Tell me what you think. Tell me how you relate to the world. Don’t mince words. Life is too short and too dangerous for that. By dangerous I don’t mean deadly. We live in a time of hyperbole and outright lies. Not everything is as it seems. But this is not the era of falsehoods it is the era of truth. Those who are honest, and real, and vulnerable, are the true leaders we look to, we must look to, to save us from ourselves.
In my photographs I seek the truth. It’s that simple. I want to see people as they really are. All I ask is that you come as you are and embody your authentic self. Can you look in the mirror and love what you see? Can you look at all the other faces around you and feel the same? I’m not talking about your family and friends. They are easy to love. What about the person in front of you at the stop sign? What about the woman ahead of you on line?
That’s my approach to this. That’s my technique. We both show up honestly and recognize ourselves in the other. And that’s w...
Metaphors drive understanding. Through metaphor we don’t just see our connectedness, we feel it. For Marshall here, the metaphor is the river. Running rapids in a kayak. I don’t have to be a kayaker to understand that. I just have to have a basic understanding of rivers.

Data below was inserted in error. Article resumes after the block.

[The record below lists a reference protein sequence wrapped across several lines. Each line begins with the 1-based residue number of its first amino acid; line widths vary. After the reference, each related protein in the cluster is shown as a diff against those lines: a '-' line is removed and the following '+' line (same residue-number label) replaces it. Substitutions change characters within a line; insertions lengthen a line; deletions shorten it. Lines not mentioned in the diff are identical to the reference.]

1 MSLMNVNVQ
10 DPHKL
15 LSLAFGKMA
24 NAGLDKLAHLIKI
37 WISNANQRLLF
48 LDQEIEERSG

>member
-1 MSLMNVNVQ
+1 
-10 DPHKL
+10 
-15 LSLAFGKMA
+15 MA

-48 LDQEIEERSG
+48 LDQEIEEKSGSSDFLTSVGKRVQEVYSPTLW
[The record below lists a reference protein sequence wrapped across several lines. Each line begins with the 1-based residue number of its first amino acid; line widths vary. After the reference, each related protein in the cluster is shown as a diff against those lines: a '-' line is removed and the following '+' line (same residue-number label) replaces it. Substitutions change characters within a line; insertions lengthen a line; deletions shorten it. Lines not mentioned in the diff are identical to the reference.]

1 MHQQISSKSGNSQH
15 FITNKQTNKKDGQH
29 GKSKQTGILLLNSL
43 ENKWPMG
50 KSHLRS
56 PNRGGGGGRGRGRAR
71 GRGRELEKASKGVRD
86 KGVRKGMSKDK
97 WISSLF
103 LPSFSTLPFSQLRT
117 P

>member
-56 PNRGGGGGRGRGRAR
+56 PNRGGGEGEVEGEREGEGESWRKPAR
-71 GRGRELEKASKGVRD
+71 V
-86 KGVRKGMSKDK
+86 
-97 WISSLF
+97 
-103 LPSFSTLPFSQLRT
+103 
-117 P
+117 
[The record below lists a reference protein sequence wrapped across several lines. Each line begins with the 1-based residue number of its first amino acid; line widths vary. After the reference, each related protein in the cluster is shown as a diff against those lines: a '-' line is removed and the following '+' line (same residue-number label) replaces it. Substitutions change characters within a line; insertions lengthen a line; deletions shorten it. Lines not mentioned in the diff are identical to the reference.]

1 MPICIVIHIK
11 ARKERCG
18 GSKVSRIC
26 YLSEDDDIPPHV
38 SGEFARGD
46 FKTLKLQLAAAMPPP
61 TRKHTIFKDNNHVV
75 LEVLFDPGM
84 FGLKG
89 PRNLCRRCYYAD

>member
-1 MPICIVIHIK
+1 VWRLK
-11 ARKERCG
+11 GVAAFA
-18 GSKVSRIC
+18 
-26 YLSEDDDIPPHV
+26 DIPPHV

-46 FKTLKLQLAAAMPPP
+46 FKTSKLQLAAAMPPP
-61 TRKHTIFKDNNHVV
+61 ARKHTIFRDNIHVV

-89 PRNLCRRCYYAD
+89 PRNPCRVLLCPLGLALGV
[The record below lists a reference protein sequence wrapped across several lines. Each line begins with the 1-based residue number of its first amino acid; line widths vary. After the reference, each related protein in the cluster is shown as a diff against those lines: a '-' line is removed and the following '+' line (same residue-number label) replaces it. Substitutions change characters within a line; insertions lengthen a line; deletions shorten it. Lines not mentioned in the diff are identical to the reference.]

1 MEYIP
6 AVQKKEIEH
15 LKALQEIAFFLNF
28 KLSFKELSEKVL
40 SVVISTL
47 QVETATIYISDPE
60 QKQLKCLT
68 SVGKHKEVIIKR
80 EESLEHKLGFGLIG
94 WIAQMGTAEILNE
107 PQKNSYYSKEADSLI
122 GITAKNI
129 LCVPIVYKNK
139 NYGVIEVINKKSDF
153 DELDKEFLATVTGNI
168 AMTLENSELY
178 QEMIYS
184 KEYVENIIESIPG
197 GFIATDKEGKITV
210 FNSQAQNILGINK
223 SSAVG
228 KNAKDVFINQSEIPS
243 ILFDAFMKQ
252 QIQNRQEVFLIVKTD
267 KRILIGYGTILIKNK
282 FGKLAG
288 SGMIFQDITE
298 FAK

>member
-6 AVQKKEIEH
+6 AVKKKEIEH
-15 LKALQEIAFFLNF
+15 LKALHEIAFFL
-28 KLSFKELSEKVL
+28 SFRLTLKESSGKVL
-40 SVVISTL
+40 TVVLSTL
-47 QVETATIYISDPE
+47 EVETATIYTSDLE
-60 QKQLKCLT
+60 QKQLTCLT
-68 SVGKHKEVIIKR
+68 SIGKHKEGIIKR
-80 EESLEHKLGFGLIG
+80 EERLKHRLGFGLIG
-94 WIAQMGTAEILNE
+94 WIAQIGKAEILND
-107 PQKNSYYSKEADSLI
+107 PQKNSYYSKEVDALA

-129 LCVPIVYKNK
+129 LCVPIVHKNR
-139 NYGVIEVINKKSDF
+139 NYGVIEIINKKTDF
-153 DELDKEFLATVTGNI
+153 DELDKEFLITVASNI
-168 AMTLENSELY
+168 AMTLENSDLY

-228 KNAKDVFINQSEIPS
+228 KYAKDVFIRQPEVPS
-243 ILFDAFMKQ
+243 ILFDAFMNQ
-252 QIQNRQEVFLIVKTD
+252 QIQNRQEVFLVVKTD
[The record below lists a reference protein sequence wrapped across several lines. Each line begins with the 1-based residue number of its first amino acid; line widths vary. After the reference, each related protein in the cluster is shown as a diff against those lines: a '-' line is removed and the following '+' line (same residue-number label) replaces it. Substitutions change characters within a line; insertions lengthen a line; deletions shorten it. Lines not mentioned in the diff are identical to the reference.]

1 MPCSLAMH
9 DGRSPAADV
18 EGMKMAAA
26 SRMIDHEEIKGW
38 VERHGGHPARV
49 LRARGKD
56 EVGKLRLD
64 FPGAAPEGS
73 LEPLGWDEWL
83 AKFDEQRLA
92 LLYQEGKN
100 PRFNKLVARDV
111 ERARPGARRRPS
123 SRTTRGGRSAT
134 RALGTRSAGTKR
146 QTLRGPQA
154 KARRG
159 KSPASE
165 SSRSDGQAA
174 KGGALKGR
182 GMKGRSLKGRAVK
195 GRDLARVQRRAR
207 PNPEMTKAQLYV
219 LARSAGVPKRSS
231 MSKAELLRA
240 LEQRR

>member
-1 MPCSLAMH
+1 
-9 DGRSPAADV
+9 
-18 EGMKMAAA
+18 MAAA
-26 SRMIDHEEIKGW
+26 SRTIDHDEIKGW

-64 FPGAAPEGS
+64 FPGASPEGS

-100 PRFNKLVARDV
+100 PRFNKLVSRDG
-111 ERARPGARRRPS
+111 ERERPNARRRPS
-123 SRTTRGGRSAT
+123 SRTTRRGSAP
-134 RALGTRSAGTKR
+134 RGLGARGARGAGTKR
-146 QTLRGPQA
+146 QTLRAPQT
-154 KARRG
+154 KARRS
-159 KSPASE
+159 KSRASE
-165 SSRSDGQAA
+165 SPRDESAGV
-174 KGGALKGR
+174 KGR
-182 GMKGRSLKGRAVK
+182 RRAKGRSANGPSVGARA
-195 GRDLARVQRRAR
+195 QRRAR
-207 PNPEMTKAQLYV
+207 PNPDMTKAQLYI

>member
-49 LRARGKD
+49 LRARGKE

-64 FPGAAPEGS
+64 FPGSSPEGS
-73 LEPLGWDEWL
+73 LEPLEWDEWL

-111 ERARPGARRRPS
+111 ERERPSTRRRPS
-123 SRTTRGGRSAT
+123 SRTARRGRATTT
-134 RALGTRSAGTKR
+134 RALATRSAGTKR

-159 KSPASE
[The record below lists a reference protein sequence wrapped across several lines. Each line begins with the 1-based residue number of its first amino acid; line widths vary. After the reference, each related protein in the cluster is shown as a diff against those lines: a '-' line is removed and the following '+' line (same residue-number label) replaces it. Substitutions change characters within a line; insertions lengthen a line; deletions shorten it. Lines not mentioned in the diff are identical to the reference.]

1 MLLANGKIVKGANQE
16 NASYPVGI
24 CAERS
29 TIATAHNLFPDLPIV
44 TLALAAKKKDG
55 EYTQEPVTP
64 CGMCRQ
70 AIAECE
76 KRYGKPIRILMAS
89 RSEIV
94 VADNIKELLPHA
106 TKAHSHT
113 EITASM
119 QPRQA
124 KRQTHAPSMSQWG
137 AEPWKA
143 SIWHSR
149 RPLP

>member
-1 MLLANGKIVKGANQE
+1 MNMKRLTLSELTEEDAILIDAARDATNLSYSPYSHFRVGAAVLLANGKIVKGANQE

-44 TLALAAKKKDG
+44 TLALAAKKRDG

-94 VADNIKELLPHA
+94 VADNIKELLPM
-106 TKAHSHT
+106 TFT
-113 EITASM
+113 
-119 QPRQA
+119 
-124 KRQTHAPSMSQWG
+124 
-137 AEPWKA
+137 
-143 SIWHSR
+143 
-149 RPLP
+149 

What we do in the office and what we do outside of it are not two different things. Despite what Marshall says, the line between those two places is not as hard as it might seem. I get what he’s saying. Each has its place. But there is much in common between the mentality required of each. Survival is not the dire binary of life and death but there is a certain danger, a certain seriousness, the office shares with the river.
But that’s not the point. We can tell much about this man by how he looks at the world and spends his time. This profile is more than just a picture. It’s a glimpse into how he thinks. And that’s the whole point of these ODEs (which is what I call these story portraits). I’m interested in how a perso...
There are so many facets of us that no one image can capture our nuance. And that’s what we’ve lost lately, that nuance. Everything is so facile, so black and white. But people aren’t like that. We are each a rich and complex fabric woven of experiences and dreams.
When I first envisioned this concept that I call ODE, I imagined that each person was a mosaic, a stained-glass window. I would take many photographs and choose a representative few, combined with written content I gleaned from interviews with them and their family and friends. The end result would be a tapestry of images and words that created a fair portrait of who they are.
That’s what I did with Marshall Guttenberg. Although I have done dozens of single-image ODEs since then, his 9-panel ODE is the closest I have come to what I envisioned. This is panel number 9, in which we pulled a quote from The Alchemist, one of his favorite books.
I’d like to do more like this. The idea was to post them all over social media and the we...